Direct mail cash buyer as an agent

5 Replies

So I’m about to get my real estate license in Georgia. I send direct mail with generic “I want to buy your house” type stuff. I’m not advertising to list properties. In fact, even if the customer wanted to list I would refer to another agent due to possibility of conflict of interest.

My question is: do I need to disclose my agency status or broker info on this type of yellow letter? This would not help the casual vibe of the letter.

I would certainly include my agency status on a purchase of sale agreement.

Ask your broker....my first thought is yes....if you are licensed, you need to disclose that, disclose it in your offers/contracts, and probably even include a statement about the difference in market value vs your offer/contract.

I think if you present it the right way, in the right tone of voice, in a friendly manner, with the right disclosure, you can still get contracts.   I've seen disclosures that were pretty funny before...something in special provisions that says some to the effect of....in exchange for cash, no repairs, no showings, buyer paying all closing costs, and closing quickly, seller X agrees to sell Buyer Y, 123 main street at a massive and outrageous discount to the market price.  Seller X understands, Buyer Y intends to resale the house at a later date for potentially massive and outrageous profits.

You have to think how it all looks if you ever get in front of a judge or jury.   How does the jury look at you when the crying, poor, kids get in front of them and say you stole, grandma's house for $50,000 and sold it 4 months later for $150,000, you are licensed and grandma isn't.  You are the evil realtor.    If you have before and after pictures, receipts for all the time you spend, the expenses you had, maybe even a number for risk(no one prices that in), copies of your ads/marketing with your license number, and can even point out in the contract where the seller has agreed that your intention is to make massive profits and that was explained to them....it looks better, it smells better, and is fair to all concerned.

@Bruce Lynn

Ty for the input, Bruce. Your response seems completely reasonable. I will err on the side of caution.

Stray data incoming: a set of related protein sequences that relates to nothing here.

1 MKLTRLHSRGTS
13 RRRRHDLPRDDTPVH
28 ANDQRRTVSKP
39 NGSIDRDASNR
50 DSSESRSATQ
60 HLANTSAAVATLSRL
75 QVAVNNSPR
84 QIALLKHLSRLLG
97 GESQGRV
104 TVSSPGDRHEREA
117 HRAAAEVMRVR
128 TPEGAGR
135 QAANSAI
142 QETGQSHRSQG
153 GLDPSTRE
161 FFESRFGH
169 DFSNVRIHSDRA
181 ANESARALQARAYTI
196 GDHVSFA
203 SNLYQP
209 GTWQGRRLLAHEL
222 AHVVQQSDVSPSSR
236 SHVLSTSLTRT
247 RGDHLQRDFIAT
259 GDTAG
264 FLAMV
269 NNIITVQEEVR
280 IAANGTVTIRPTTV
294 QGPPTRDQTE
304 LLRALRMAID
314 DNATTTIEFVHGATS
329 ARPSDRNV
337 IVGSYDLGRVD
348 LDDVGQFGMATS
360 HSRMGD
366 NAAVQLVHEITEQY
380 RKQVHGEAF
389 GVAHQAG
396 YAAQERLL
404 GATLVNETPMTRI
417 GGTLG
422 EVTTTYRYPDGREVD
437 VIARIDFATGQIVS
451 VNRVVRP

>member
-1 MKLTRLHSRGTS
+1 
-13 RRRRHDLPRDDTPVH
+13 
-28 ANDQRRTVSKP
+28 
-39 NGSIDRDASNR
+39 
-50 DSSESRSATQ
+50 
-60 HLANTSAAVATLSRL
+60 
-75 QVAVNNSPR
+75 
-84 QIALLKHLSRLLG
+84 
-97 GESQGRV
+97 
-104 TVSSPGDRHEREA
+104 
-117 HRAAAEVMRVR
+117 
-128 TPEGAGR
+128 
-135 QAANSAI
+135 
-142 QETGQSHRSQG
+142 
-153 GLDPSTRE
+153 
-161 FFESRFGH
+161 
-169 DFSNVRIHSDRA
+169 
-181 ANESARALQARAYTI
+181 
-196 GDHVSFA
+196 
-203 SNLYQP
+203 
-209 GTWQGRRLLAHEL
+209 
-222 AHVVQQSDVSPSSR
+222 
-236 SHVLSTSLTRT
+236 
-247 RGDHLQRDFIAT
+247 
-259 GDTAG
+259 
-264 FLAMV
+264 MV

As a absentee owner I get “I want to buy your house” ads from companies I know are owned by agents but have no agency disclosure. I guess they are just doing it wrong.

Be the standup guy....my broker often says...and I agree with them, if you have to ask the question...you probably know what the right answer is.  Depends on how much risk you want to take on.  Some people like to operate in the grey zone, some people never think about risk.  There is plenty of money to be made doing the right thing.

I had investor client the other day ask me if he should pull permits on big rehab project including big plumbing, entire electric rewire, structural changes etc.   He thought it was a hassle.  Sure plenty of people do all this stuff and don't pull permits, but when the city shuts your project down and you get a 6 month delay for them to approve all your permits, and make you rework stuff to comply, you will have wished you pulled permits day 1.

@Kyle O'Donnell In Florida, we have to disclose, I am guessing Georgia will be the same. As @Bruce Lynn said, make it casual to stay with your casual letter. You could write, "Just so you know, I am a licensed real estate agent, but this isn't an attempt to solicit a listing." Having a license is a big bonus, just be careful to disclose that you have it. Good luck! 

I'd agree with everyone, disclosure is definitely the better way to go! It sounds like your vibe is pretty casual on your yellow letters, so I'd err on the side of making it a pretty casual disclosure.

Something along the lines of "I'd love to buy your house. Believe it or not, I'm actually an agent myself! When was the last time an agent actually tried to buy your house instead of promising they'd find you a buyer?!"